Newbie Questions - Potlatch Points and How Much Detail

Hiya. I have a GPS, but no way to connect it to my computer. So I can find “exact” coordinates, but cannot upload to create tracks. So I’ve started my contributions in Potlatch.

Question 1: Can I edit a single point in Potlatch to put in the exact coordinates? I’ve figured out how to see the coordinates, but I don’t see any way to edit them. Am I missing something obvious? I can drag and drop, but if I’ve got the GPS data I’d rather just hand enter that to make it correct.

Question 2: Just how detailed do we intend to go? I could easily draw in every residential house and farm in my area, but I’m going to concentrate on roads and major buildings for the moment. If I run out of stuff I can do in easy walking distance, should I start adding houses and such or is that just silly?

Thanks. I’m sure I’ll have more questions, but if I can get help on these now I’ll appreciate it.


1 no. You can use the ‘L’ key to show the current position of the mouse cursor, if it helps.

2 up to you! OSM is “iterative” - but starting with broad-brush stuff and gradually becoming more detailed is a good approach.


1: YES! That helps immensely! I’m going to start marking those coordinates on my next walk, and use the “L” to get as close as possible. Thank you!

2: Good. I’ll start by confirming the TIGER data and getting a few of those way points that I know are off corrected, then I’ll fill in once I’ve got the big street problems sorted out. Thank you, Richard!

Unrelated, did you all see that you made the BBC news with your Haiti efforts?
Congrats on the great work, people!


There is no other way to position a node in Potlatch than using the mouse

  • Turn on the coordinates-display by hitting “L”.
  • Move the cursor and hit “L” to refresh the coordinates-display.
  • When you have found the correct positon dubble-click to create a single node (point).

You can also create the node first and than move the node with the mouse while checking the coordinates by hitting “L”.
JOSM will display the coordinates continuously while moving a node.

  • As far as you like.
  • As far as the data is usefull. (Do we need to know were the trashbins of a house are located?)
  • As far as the data make sense. (Do we need to map every rill beside a path?)
  • As far as the data is “stable”. (Does temporary ways like cross-county-skiing or tidal walking paths have to be mapped?)

Sometimes these informations are usefull sometimes they don’t. Some people will say that this is feature is important some won’t. It’s up to you how detailed you’d like to map. :wink:

Is JOSM something I can use without a GPS that connects to my computer? I may eventually get one, but that’s far enough in the future, and I want to get going now. How much technical expertise do I need for JOSM? I found Potlatch to be easy enough, but I’m worried that the learning curve for JOSM is too high for it to be useful to me at this point.

Very good information. I would argue that house locations are important if the data is ever used by emergency personal or census takers or the like. But I agree that trashbins or even fences that aren’t along ways seem to be a little too much detail. Sidewalks (or lack thereof) may be useful data, especially for folks like me that walk a lot. I like that you mention the stability of the data. I will keep that in mind when looking at features that I may want to add this summer while I’m out walking.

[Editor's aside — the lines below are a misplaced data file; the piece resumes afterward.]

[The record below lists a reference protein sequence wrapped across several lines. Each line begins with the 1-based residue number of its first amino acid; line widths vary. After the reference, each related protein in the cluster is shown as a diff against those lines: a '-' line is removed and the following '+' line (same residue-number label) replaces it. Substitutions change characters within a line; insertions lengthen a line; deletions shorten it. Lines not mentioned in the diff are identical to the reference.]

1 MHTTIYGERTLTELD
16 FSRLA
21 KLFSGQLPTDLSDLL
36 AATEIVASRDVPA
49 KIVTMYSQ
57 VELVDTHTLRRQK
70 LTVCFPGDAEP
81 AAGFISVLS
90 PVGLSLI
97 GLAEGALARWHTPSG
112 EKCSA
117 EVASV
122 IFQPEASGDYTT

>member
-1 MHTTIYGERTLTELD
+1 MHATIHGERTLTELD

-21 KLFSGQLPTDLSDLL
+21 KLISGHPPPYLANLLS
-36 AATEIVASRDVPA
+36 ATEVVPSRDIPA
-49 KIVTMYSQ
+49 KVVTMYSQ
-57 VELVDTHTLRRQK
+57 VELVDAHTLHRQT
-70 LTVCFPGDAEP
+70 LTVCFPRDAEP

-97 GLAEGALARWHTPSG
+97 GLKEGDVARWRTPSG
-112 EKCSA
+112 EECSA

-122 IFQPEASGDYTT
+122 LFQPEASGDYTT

I’ve noticed several streets missing in my general area, and a walking/riding trail completely missing as well. I’ve got enough to keep me busy for some time to come.


JOSM is just an other program to edit Openstreetmap data. Unlike Potlatch it’s a stand alone program written in Java. It supports PlugIns written by other users to make it much more power- and usefull than Potlatch. Potlatch is much more simple and therefor easier for beginners. Have a look at to read more information about JOSM or just install it, read the tutorial and decide which editor meets your requirements. There are also other editors ( which however I’m not familiar with.

Potlatch is also more WYSIWYG, which I find very useful when working with complicated highway junctions.

Potlatch suits my needs right now. I just added a neighborhood that is a fairly new development, using a walk around the neighborhood and the GPS to get exact intersections. I also added postboxes because I could. Each day I go out I’ll hit a new area and get some more data to add or update.

When I have time I’ll examine JOSM and the other editors.


You might be able to make use of to take your transcribed lat/lon points and convert them to GPX. Uploading these to OSM to view and trace (or convert directly to ways) in Potlatch may be easier than trying to get a graphical system to match your data.


Just spent some time playing with it, putting data in from today’s walk. I think I could make this work. Thanks for the link!


Update: Ack! There’s no timestamps visible in my GPS, and it appears that the GPX upload requires timestamps. Why? I’m not sure what to do. Add approx timestamps? I’m walking, not really paying a lot of attention to how much time I’m taking. On the one hand, it would be much easier to upload traces, even if I have to transcribe them, but what do I do if the timestamps don’t exist?